Here's to Having it All
More mothers are crafting flexible work solutions. One of these may be the perfect fit for your new family.
You're a devoted mother (or plan to be), but you're also dedicated to your career. Luckily, these two passions don't have to be mutually exclusive. Growing numbers of companies are permitting flexible arrangements--such as telecommuting, job sharing and condensing the workweek--so employees can enjoy time with their families. In fact, in 2005, 44 percent of U.S. firms allowed some percentage of employees to telecommute, up from 32 percent in 2001, according to a survey by New York-based Mercer Human Resource Consulting.
Still, most companies don't offer flexible options outright. Depending on which of the three situations detailed here suits you and your family best, you'll need to convince your boss that the arrangement will benefit your company--and her directly, if possible. Here's how to put together a winning plan.
Working at home/telecommuting
"By the best estimates, there are between 45 and 48 million teleworkers in the United States, not counting home-based businesses," says Chuck Wilsker, president and CEO of The Telework Coalition, a Washington D.C.-based nonprofit group that advocates tele-commuting. "I predict that number will double by 2010."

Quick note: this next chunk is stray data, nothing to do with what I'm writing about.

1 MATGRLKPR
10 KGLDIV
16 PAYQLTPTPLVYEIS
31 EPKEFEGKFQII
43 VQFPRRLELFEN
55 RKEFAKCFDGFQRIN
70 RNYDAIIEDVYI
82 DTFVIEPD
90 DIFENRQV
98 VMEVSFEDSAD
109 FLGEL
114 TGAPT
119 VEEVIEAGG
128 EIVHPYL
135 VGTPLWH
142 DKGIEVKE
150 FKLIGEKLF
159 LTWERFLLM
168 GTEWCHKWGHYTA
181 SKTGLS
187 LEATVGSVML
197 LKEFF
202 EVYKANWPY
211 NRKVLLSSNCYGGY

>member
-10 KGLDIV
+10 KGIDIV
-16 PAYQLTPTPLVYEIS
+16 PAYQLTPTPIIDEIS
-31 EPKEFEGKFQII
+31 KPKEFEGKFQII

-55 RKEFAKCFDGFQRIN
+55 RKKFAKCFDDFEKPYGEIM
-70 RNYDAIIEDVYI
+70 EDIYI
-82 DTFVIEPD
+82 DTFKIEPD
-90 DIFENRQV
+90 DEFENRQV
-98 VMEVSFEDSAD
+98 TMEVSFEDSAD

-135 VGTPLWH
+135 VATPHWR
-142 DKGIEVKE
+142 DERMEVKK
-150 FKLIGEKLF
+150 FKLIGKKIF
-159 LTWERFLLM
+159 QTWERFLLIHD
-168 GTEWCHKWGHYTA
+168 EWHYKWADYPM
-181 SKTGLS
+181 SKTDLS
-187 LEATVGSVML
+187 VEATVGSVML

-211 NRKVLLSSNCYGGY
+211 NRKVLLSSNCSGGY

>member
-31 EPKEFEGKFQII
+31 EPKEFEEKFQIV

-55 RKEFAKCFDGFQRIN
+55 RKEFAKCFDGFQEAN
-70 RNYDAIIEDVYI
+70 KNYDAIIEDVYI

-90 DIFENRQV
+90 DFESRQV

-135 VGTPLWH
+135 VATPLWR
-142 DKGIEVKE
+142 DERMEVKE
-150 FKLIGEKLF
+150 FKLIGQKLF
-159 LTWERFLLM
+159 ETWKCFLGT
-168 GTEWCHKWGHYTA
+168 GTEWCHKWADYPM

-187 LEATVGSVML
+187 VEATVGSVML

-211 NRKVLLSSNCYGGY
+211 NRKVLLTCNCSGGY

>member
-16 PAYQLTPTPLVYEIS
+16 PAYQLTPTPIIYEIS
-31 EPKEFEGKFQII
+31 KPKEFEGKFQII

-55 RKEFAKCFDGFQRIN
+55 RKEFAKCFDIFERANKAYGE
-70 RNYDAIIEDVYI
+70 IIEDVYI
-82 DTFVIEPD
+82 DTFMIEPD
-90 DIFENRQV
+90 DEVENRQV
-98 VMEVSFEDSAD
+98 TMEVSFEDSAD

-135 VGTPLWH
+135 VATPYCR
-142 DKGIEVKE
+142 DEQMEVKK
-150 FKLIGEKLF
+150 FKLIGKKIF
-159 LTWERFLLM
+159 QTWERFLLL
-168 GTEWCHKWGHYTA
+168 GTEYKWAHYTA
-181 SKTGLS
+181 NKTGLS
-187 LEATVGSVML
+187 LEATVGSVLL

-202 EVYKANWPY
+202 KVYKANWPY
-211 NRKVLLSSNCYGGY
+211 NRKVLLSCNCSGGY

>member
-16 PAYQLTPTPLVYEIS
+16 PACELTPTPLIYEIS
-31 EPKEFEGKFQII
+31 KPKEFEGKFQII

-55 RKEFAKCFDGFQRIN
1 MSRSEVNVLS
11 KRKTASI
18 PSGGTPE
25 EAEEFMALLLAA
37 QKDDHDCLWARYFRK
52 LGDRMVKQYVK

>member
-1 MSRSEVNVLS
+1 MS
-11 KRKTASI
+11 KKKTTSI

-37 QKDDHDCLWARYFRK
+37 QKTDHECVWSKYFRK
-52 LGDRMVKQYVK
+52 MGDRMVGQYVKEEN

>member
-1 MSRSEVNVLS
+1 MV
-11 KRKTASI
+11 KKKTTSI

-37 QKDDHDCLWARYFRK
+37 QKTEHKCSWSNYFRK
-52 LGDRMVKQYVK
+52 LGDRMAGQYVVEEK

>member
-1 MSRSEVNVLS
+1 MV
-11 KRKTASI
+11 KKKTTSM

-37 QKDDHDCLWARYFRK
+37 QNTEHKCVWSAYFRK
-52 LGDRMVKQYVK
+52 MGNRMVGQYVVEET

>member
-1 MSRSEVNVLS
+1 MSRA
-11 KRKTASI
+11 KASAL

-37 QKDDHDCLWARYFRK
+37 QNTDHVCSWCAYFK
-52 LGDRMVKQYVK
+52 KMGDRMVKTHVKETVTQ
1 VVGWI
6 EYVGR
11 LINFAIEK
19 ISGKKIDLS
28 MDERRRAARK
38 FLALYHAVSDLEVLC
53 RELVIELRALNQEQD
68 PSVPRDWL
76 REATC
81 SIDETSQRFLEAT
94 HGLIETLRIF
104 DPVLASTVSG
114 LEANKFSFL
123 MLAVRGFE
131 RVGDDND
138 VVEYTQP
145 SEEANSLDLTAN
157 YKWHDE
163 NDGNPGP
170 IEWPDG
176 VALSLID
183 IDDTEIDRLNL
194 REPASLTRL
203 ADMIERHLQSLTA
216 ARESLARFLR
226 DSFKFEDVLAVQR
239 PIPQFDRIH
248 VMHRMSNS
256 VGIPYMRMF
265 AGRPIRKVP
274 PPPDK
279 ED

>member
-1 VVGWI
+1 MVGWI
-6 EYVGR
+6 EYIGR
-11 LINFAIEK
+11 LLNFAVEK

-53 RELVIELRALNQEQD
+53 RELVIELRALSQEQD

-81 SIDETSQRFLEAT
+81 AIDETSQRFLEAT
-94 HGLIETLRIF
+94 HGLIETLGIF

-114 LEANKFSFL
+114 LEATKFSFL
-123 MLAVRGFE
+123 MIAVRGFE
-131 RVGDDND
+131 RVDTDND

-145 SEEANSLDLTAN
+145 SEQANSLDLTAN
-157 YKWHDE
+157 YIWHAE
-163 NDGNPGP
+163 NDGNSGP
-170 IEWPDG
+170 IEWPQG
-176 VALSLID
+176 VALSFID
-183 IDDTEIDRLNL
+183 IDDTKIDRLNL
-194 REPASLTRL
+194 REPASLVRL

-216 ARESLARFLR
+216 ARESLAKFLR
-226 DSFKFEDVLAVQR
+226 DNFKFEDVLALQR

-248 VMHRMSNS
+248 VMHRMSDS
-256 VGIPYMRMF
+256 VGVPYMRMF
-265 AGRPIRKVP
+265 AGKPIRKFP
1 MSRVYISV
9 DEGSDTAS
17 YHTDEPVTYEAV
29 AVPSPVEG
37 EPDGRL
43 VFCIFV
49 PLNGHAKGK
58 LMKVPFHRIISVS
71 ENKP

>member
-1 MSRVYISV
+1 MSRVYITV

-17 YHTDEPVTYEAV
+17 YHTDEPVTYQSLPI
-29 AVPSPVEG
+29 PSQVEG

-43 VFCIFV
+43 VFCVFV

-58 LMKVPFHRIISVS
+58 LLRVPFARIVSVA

If you would like to be among the legions working from home, launch into information-gathering mode. Scan your company's most recent employee handbook for any mentions of telecommuting or flexible scheduling. Observe whether co-workers, especially your manager or other top executives, have ever worked from home. This will give you an idea how open your boss may be to your plan. (If no one in your company is currently telecommuting, research competitors who do allow it.)
Next write a proposal that offers solutions to potential drawbacks, such as difficulties communicating with the office or new-baby distractions. The proposal should be as brief as possible and tailored specifically with your boss in mind--covering what you anticipate will be her top concerns, says Pat Katepoo, career adviser and founder of WorkOptions.com in Kaneohe, Hawaii. Also highlight your home-office setup, mentioning communication tools and your ability to participate in meetings via conference call. And while you don't have to be lengthy or exhaustive, "you need to tell your boss that you've arranged for care for your child so you can work uninterrupted," Katepoo adds.
Don't forget to tout how the arrangement will benefit your team-- and your boss. Point out that the time you'd spend commuting could be spent working, for example. Include the latest estimated cost of an employee leaving--one and a half times the employee's annual salary due to lost productivity while the position is open, plus recruiting, hiring and training. Finally, request one or two days of telecommuting a week to start, with a 90-day trial period; at your review you can discuss adding more days.